Prince George’s County plans island recruiting trip to fill hundreds of vacancies
Officer shortages are so dire in the Washington, D.C., area that one county police department is planning to send officials to Puerto Rico in an attempt to bring back hundreds of new recruits, the department announced Monday.
Law enforcement officials in Maryland’s Prince George’s County, which borders D.C., told the city’s Fox affiliate that they plan to travel to the Caribbean island “soon” in an attempt to hire the roughly 350 officers they need to achieve a full staff. In addition to the tropical recruitment trip, the county’s police department is targeting Hispanic communities at parades and other events across the country and running ads in Spanish.
The effort provides a window into the unique strategies that police departments are employing as they work to address the officer shortages that have plagued America’s police departments since the height of the Defund the Police movement in 2020. Police departments from D.C. to San Francisco are down hundreds of officers, prompting law enforcement officials to express concern that their cities do not have the manpower to combat rising crime.
Local residents in Prince George’s County have echoed those concerns. In February, for example, residents of one crime-ridden neighborhood lamented that the county’s officer shortage could preclude the police department from providing around-the-clock surveillance, prompting more carjackings and other violent crimes. The department’s deputy chief confirmed at the time that a lack of officers means the department “can’t occupy the area forever.”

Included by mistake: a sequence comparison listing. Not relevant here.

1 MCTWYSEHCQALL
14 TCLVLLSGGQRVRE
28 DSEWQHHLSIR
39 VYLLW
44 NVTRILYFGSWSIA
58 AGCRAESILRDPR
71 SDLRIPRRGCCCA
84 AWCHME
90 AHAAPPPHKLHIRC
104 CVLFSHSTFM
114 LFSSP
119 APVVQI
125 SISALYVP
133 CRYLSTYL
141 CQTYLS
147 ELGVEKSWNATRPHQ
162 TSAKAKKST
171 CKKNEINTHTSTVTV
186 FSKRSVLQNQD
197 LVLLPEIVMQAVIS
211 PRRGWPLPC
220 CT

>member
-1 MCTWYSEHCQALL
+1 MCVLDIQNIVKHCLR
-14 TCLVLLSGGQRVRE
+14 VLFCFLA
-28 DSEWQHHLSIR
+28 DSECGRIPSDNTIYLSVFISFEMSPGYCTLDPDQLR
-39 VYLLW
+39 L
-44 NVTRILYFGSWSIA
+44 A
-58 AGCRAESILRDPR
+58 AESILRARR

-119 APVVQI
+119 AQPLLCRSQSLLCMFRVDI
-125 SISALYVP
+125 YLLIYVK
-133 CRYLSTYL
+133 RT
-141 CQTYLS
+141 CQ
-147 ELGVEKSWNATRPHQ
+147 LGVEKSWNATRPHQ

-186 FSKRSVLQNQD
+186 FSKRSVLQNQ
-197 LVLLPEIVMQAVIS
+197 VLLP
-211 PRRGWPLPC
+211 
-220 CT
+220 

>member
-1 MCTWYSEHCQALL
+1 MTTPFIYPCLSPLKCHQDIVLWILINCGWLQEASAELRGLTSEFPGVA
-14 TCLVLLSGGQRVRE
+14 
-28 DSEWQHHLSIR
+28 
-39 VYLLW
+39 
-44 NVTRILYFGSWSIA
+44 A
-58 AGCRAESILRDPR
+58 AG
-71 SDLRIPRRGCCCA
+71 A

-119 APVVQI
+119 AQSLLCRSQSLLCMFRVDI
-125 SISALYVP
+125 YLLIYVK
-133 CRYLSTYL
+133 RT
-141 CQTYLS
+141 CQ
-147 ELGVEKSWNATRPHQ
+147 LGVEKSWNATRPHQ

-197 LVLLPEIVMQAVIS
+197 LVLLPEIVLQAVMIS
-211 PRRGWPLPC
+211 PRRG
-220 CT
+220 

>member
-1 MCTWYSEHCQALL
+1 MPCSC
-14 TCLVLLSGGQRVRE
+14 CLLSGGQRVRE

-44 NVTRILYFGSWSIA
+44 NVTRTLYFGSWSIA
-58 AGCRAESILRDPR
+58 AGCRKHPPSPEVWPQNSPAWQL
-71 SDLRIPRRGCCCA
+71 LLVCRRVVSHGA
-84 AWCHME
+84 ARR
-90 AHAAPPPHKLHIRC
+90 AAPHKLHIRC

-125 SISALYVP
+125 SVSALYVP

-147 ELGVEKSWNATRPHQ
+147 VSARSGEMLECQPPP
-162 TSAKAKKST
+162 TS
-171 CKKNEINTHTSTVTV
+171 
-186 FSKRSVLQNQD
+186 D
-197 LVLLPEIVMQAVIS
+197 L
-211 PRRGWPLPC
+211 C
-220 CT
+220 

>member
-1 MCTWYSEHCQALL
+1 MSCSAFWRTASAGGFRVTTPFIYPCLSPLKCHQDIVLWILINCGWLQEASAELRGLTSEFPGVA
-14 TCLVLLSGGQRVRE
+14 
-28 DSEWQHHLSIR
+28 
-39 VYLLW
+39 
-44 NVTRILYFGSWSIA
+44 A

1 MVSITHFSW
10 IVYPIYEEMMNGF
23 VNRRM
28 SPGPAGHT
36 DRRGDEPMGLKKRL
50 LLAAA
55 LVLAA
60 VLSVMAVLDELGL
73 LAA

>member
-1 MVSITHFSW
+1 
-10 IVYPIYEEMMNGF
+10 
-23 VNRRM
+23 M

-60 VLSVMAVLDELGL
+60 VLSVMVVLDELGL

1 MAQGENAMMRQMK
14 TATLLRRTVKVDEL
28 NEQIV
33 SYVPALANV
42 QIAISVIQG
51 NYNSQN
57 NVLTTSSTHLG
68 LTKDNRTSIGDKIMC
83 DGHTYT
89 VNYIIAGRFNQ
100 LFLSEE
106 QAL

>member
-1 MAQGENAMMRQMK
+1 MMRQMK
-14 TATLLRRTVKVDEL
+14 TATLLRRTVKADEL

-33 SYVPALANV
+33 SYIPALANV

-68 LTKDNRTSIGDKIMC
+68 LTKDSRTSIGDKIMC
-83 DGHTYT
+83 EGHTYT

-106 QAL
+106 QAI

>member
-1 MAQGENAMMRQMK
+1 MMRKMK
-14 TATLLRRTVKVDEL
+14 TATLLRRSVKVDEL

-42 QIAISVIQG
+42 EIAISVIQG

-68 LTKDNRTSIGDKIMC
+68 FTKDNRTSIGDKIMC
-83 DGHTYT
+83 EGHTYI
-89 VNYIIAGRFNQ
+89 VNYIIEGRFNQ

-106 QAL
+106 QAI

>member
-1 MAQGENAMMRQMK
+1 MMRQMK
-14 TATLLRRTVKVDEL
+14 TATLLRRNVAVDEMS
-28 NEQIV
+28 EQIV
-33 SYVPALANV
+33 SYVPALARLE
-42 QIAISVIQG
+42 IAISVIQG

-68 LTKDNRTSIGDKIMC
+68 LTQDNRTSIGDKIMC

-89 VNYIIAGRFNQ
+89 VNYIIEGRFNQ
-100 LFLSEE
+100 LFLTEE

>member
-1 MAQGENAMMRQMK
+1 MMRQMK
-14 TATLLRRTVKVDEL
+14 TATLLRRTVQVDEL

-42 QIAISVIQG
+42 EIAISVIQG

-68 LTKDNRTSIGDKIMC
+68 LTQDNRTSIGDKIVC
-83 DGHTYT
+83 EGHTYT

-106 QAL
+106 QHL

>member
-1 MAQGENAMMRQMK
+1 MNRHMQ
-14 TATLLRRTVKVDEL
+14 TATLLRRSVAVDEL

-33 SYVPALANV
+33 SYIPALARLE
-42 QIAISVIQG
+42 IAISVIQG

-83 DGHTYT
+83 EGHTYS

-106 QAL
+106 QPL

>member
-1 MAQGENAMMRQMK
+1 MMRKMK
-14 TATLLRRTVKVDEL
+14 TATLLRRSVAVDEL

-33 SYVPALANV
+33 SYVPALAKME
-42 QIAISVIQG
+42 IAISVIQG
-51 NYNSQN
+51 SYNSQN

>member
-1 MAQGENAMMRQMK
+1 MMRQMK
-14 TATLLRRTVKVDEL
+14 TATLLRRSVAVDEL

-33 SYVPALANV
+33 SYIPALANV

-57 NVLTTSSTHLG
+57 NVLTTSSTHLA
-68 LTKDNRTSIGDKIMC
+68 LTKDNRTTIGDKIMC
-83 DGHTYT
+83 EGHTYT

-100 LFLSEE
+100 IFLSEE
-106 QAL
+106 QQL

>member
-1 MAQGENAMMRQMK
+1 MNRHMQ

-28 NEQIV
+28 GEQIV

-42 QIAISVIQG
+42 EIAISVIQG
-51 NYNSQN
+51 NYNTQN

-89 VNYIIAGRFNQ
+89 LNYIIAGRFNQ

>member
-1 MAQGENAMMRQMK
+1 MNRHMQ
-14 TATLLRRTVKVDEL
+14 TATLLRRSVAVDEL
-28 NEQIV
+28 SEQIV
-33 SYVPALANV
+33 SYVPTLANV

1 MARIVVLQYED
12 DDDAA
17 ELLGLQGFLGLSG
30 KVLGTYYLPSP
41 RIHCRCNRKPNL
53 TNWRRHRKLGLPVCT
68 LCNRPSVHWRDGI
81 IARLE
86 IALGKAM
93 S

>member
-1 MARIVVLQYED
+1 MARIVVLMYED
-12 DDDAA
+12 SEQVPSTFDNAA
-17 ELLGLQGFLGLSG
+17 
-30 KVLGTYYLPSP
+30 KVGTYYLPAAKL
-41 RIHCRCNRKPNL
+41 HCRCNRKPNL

“We have been put under siege where our children … do not feel comfortable walking to school,” one resident said.
The county’s police department, which did not return a request for comment, is one of many in the D.C. area that are working to expand recruitment efforts and bring up officer numbers. In nearby Montgomery County, Md., new recruits enjoy $20,000 bonuses, take-home vehicles, and property tax credits, while Virginia’s Fairfax County also offers a hiring bonus. D.C.’s police department, which has the lowest number of officers since the 1970s, last year unveiled advertisements on New York City subways that call on “gamers,” “foodies,” “techies,” and “influencers” to join D.C.’s police academy.
This is not the first time police departments in the D.C. area have turned to Puerto Rico to recruit Spanish-speaking candidates. The D.C. Metropolitan Police Department in 1985 sent officials to the island and returned with roughly 40 new cadets, according to the Washington Post. But some Hispanic leaders in the area criticized the initiative, calling it “culturally inappropriate to go to Puerto Rico to get recruits who will serve a Hispanic population here in the District.”